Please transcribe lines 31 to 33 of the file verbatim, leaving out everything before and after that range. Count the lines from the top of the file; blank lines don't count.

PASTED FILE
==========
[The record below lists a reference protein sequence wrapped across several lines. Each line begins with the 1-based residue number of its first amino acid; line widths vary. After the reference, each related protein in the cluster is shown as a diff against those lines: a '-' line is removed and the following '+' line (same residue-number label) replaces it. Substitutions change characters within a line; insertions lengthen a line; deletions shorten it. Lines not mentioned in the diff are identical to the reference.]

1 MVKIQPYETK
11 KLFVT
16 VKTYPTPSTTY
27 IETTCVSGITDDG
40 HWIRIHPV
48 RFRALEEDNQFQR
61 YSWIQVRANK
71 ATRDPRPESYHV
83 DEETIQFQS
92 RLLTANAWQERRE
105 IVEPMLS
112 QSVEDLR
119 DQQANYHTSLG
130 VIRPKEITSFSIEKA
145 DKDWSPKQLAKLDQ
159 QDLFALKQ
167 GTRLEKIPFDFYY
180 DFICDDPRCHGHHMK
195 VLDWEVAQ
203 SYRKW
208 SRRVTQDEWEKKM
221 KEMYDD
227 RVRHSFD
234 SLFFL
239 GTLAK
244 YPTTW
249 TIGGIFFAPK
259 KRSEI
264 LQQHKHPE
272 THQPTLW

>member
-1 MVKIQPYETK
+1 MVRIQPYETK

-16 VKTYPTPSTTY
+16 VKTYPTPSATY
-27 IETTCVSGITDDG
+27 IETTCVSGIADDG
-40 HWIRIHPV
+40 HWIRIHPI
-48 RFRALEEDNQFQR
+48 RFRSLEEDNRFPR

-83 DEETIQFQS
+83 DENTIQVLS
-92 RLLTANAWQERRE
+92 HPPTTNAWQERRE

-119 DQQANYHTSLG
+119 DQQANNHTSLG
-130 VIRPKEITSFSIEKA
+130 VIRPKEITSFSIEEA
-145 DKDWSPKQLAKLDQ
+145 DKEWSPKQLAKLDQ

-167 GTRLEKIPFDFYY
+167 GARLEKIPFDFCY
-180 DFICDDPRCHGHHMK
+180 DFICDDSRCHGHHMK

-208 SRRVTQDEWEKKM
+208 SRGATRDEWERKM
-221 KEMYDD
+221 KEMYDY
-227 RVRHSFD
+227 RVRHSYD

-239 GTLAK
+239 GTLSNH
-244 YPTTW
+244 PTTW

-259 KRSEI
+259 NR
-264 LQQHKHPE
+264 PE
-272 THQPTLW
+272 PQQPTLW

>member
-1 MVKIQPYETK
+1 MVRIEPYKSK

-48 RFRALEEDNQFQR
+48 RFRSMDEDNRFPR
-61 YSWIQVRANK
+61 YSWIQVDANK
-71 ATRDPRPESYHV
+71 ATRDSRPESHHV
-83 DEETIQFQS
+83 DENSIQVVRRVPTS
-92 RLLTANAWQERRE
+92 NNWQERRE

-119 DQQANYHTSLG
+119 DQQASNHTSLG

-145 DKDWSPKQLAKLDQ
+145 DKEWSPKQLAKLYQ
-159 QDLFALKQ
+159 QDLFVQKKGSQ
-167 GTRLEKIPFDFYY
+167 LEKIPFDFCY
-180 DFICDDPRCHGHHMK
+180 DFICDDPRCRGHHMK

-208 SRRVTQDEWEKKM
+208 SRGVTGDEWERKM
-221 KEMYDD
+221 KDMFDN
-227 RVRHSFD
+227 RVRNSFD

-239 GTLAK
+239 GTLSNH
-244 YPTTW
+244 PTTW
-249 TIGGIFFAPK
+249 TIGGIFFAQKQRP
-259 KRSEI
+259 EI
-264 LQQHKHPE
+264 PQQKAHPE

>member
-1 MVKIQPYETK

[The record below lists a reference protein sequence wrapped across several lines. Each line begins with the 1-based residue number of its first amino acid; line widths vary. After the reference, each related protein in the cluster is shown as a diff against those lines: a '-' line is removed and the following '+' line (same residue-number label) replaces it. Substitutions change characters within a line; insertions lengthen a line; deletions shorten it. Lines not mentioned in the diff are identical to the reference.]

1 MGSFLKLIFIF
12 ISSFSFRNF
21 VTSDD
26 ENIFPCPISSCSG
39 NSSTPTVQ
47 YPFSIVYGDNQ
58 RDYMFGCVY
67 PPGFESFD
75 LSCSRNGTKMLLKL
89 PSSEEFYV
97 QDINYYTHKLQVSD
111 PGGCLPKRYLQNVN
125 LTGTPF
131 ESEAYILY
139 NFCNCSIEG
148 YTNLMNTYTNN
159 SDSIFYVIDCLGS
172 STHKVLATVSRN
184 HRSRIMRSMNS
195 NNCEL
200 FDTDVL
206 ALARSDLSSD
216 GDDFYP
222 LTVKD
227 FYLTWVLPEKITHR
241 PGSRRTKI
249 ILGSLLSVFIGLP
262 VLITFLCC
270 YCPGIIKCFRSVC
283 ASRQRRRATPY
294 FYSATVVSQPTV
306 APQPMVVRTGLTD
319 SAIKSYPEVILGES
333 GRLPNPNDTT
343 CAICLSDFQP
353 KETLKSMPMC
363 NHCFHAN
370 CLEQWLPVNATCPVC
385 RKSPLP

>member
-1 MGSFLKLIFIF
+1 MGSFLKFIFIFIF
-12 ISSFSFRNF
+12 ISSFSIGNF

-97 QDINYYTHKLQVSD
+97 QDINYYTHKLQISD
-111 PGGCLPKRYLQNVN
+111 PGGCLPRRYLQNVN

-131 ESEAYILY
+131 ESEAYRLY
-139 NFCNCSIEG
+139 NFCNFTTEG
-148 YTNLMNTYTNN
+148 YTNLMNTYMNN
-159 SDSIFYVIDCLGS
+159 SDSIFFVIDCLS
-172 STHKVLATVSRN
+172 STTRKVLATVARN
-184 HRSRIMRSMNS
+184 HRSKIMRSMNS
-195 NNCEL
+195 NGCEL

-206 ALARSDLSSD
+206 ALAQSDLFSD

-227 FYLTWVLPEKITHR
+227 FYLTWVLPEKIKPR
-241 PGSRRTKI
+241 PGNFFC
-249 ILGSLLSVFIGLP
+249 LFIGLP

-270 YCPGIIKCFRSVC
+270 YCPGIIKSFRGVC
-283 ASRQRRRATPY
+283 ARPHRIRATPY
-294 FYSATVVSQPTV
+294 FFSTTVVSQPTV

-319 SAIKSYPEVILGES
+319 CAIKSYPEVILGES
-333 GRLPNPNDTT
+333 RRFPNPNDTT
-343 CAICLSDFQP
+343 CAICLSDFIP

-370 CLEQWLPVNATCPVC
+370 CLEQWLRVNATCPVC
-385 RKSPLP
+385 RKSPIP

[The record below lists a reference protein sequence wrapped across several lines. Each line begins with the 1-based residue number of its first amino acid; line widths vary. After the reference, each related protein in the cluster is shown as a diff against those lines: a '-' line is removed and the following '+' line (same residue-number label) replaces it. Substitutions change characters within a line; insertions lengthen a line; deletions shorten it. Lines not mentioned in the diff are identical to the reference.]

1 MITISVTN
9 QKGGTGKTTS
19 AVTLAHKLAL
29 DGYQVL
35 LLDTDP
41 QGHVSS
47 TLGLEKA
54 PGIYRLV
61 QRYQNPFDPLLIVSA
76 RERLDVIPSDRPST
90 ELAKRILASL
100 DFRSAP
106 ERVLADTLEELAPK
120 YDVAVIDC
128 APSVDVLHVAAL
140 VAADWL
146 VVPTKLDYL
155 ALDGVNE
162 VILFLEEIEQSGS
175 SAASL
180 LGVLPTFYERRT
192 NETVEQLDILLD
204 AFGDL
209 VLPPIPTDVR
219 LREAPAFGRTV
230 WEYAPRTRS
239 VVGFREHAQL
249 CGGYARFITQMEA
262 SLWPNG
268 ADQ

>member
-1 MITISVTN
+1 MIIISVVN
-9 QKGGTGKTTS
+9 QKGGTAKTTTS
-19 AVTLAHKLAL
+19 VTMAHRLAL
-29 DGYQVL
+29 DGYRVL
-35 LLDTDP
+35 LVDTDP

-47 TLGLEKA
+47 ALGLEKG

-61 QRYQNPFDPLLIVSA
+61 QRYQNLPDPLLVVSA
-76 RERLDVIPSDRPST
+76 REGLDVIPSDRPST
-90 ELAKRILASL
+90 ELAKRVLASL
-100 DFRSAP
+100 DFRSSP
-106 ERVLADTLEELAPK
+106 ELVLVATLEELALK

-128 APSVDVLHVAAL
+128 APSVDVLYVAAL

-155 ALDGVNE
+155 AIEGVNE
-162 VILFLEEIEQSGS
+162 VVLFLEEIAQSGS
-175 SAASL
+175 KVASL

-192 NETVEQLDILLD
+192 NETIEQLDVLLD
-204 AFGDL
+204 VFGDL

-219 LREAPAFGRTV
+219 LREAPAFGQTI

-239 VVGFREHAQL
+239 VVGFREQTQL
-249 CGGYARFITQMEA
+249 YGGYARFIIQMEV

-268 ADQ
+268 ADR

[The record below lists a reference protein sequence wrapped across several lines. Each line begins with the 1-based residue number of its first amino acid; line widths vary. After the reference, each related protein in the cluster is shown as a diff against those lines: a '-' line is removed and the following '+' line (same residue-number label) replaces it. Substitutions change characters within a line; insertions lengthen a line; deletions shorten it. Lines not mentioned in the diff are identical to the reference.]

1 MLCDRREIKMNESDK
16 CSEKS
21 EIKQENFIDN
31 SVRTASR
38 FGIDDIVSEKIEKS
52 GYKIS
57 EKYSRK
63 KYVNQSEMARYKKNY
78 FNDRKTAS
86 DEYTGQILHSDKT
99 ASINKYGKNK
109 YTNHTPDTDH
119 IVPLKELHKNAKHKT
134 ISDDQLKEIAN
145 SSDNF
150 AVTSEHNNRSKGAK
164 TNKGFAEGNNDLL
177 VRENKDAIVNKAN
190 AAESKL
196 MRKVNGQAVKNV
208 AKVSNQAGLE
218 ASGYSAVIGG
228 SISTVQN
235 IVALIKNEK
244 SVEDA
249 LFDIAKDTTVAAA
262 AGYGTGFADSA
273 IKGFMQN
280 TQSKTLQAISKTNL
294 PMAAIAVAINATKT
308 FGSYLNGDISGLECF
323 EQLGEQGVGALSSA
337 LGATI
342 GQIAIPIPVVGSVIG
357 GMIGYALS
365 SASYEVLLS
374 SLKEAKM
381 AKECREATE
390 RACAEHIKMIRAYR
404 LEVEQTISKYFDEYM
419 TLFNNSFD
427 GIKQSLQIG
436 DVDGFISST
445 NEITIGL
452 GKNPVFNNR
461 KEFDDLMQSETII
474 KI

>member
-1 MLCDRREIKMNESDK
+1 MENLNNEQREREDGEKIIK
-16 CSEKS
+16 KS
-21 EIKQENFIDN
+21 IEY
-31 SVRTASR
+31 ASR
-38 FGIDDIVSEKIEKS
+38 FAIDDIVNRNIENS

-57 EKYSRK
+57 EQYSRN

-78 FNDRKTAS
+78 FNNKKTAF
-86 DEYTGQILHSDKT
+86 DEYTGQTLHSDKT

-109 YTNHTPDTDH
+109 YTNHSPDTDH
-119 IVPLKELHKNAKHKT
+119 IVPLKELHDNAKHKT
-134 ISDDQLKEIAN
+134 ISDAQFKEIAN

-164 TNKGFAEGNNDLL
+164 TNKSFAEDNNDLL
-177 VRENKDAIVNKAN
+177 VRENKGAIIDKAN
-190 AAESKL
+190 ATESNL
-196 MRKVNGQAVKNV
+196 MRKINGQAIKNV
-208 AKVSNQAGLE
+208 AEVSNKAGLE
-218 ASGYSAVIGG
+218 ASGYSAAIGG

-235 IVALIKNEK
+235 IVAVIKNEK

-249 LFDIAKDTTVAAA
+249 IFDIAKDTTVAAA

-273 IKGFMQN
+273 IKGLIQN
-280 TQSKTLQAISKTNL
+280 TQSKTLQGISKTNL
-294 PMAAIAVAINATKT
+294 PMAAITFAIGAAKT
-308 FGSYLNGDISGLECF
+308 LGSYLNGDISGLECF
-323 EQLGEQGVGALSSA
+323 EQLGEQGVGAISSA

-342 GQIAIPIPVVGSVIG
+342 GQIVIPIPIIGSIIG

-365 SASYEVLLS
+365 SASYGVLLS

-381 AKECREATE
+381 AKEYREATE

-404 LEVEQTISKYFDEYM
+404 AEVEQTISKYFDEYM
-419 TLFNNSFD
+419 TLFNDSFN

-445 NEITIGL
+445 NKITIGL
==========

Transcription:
272 THQPTLW

>member
-1 MVKIQPYETK